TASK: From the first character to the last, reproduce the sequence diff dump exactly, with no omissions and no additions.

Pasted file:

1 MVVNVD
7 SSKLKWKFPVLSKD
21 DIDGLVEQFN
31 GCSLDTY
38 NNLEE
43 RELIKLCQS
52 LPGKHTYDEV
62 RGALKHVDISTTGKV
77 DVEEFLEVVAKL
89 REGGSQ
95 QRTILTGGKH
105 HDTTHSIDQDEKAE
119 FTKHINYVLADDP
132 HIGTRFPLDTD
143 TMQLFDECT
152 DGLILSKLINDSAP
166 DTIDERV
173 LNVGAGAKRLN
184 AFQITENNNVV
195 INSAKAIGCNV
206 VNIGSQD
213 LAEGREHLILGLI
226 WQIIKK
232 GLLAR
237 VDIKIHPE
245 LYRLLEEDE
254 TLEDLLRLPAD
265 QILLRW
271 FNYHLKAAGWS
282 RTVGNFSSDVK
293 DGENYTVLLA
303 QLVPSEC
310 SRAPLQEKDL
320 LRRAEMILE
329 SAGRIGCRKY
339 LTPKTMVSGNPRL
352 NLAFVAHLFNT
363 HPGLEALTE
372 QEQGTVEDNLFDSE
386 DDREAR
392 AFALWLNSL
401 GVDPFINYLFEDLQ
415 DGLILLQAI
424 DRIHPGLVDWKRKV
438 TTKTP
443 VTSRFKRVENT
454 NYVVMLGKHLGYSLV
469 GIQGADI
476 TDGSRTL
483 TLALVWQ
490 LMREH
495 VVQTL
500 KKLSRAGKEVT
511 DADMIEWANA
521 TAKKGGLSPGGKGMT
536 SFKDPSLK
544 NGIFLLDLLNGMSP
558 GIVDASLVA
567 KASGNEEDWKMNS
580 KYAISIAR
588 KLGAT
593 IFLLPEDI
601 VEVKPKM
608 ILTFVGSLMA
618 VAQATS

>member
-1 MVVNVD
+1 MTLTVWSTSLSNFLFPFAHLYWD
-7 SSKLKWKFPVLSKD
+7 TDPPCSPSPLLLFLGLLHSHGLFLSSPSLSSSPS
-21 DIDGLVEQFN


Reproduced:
1 MVVNVD
7 SSKLKWKFPVLSKD
21 DIDGLVEQFN
31 GCSLDTY
38 NNLEE
43 RELIKLCQS
52 LPGKHTYDEV
62 RGALKHVDISTTGKV
77 DVEEFLEVVAKL
89 REGGSQ
95 QRTILTGGKH
105 HDTTHSIDQDEKAE
119 FTKHINYVLADDP
132 HIGTRFPLDTD
143 TMQLFDECT
152 DGLILSKLINDSAP
166 DTIDERV
173 LNVGAGAKRLN
184 AFQITENNNVV
195 INSAKAIGCNV
206 VNIGSQD
213 LAEGREHLILGLI
226 WQIIKK
232 GLLAR
237 VDIKIHPE
245 LYRLLEEDE
254 TLEDLLRLPAD
265 QILLRW
271 FNYHLKAAGWS
282 RTVGNFSSDVK
293 DGENYTVLLA
303 QLVPSEC
310 SRAPLQEKDL
320 LRRAEMILE
329 SAGRIGCRKY
339 LTPKTMVSGNPRL
352 NLAFVAHLFNT
363 HPGLEALTE
372 QEQGTVEDNLFDSE
386 DDREAR
392 AFALWLNSL
401 GVDPFINYLFEDLQ
415 DGLILLQAI
424 DRIHPGLVDWKRKV
438 TTKTP
443 VTSRFKRVENT
454 NYVVMLGKHLGYSLV
469 GIQGADI
476 TDGSRTL
483 TLALVWQ
490 LMREH
495 VVQTL
500 KKLSRAGKEVT
511 DADMIEWANA
521 TAKKGGLSPGGKGMT
536 SFKDPSLK
544 NGIFLLDLLNGMSP
558 GIVDASLVA
567 KASGNEEDWKMNS
580 KYAISIAR
588 KLGAT
593 IFLLPEDI
601 VEVKPKM
608 ILTFVGSLMA
618 VAQATS

>member
-1 MVVNVD
+1 MTLTVWSTSLSNFLFPFAHLYWD
-7 SSKLKWKFPVLSKD
+7 TDPPCSPSPLLLFLGLLHSHGLFLSSPSLSSSPS
-21 DIDGLVEQFN